Griffith Owen, Private, 60045, Welsh Regiment. Griffith was the son of Griffith and Elizabeth Owen, of Penbrynlas, Talsarnau. He worked as a farm servant at Gartheli and married Elizabeth Daniel, of Maesyfforest, Llangybi, on 26 May 1916. Griffith enlisted at Lampeter into the army, and was posted to France early in 1918, joining the 13th Battalion, Welsh Regiment, which was attached to 114 Brigade, 38th (Welsh) Division. Griffith possibly joined the division at Armentieres, at around the time of its move to the Somme in April 1918. The division took up the line north of Albert, facing the valley of the River Ancre, and from here launched its famous assault across the Ancre on 21 August 1918, which began its part in the advance to victory. Over the coming days the Division advanced across the old Somme Battlefields, towards the mighty Hindenburg Line, taking Mametz Wood and Delville Wood, then crossing the Canal du Nord. On the morning of 18 September 1918, as part of the overall Battle of Épehy, the 13th Welsh took part in the Divisions assault on the German held village of Gouzeaucourt, tasked with capturing African Trench and Heather Trench. Griffith was killed in action during the assault that day. The 27-year-old has no known grave and is commemorated on the Vis-en-Artois Memorial, France. His brothers, Harry and William, also fell.
Harry Owen, Private, 42367, South Wales Borderers. Harry was the son of Griffith and Elizabeth Owen, of Penbrynlas, Talsarnau. He had moved to South Wales by 1901 to work as a coal haulier, for John Evans, of Graig Wen Farm, Abertridwr. Harry enlisted at Porth into the Army Service Corps, but early in 1917 was transferred into the 2nd Battalion, South Wales Borderers. The battalion was attached to 87 Brigade, 29th Division and had seen heavy fighting on the Somme the previous summer. During the Spring of 1917, the 29 Division took part in the Battle of the Scarpe, which was part of the Arras Offensive. It then moved north to Ypres and fought at the Battle of Langemarck. The Division took part in further fighting at Ypres before being moved south to the Cambrai Sector by 17 October, to take part in the Battle of Cambrai. The Division remained in the Bellacourt area for several weeks, before marching to Fins by 19 November and assembling in the Gouzeaucourt area. The Division took part in heavy fighting around Marcoing and Masnieres on the following day, and on the 21st attacked alongside a number of tanks. Fighting continued in the area over the coming days, and on 30 November the Germans counter-attacked. Harry was killed in action near the canal at Marcoing on 3 December 1917, aged 34. He is buried in Flesquières Hill British Cemetery, France. His brothers, Griffith and William, also fell.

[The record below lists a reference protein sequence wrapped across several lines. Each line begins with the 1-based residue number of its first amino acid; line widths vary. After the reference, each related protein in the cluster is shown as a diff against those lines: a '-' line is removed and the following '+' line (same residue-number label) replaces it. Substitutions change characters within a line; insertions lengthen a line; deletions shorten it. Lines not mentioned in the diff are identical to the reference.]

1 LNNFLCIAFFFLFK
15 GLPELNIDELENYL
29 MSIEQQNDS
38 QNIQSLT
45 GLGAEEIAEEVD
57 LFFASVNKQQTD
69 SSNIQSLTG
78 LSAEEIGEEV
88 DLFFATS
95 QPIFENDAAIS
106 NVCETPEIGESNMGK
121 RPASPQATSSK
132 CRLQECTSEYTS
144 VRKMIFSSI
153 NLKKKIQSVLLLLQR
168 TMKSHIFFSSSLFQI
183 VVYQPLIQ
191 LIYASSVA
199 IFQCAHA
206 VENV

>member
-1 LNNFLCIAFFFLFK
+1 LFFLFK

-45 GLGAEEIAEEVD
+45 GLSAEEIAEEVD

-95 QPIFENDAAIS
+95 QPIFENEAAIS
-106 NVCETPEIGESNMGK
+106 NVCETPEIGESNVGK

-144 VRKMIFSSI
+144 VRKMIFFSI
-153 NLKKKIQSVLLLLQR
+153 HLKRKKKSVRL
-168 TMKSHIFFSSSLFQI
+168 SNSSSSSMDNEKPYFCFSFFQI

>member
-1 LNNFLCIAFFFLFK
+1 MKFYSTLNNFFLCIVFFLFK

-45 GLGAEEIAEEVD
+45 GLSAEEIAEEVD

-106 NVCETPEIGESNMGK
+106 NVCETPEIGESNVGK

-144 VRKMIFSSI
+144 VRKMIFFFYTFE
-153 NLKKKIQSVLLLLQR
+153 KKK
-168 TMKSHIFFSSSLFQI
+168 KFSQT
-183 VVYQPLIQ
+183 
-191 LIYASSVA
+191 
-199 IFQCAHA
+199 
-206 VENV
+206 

William Owen, Private, 267281, Royal Welsh Fusiliers. William was the son of Griffith and Elizabeth Owen, of Penbrynlas, Talsarnau. He worked as a Labourer prior to enlisting at Penrhyndeudraeth into the 6th Reserve Battalion, Royal Welsh Fusiliers on 12 December 1915, and was placed on the Army Reserve. On 9 June 1916 William was mobilised, and was posted to Bedford, joining the 2/6th Battalion, Royal Welsh Fusiliers. After completing his training, William embarked for Egypt on 12 December 1916, and joined the 1/6th Battalion, Royal Welsh Fusiliers, which was on the Suez Canal, attached to 158 Brigade, 53rd (Welsh) Division. The Division had been evacuated from Gallipoli in December 1915, moving to Egypt to join the EEF, and helped guard the Suez Canal before taking part in operations to drive the Turks out of the Sinai. The EEF then turned its attention onto driving the Turks out of Palestine, and on 26 March 1917 launched its first offensive against the coastal city of Gaza, which guarded the road to Jerusalem. Initial gains during the day were lost when the assaulting divisions lost touch with each other and communication broke down when a thick fog cloaked the battlefield. A second assault on Gaza was launched on 17 April, but again failed, so the EEF suffered a change in command, with Sir Edmund Allenby taking over, and was re-organised before a third assault, on a broader front, was launched on the night of 1-2 November 1917. William was killed in action during the drive north from Beersheba on 4 November 1917, aged 22. He is buried in Beersheba War Cemetery, Israel. His brothers, Griffith and Harry, also fell.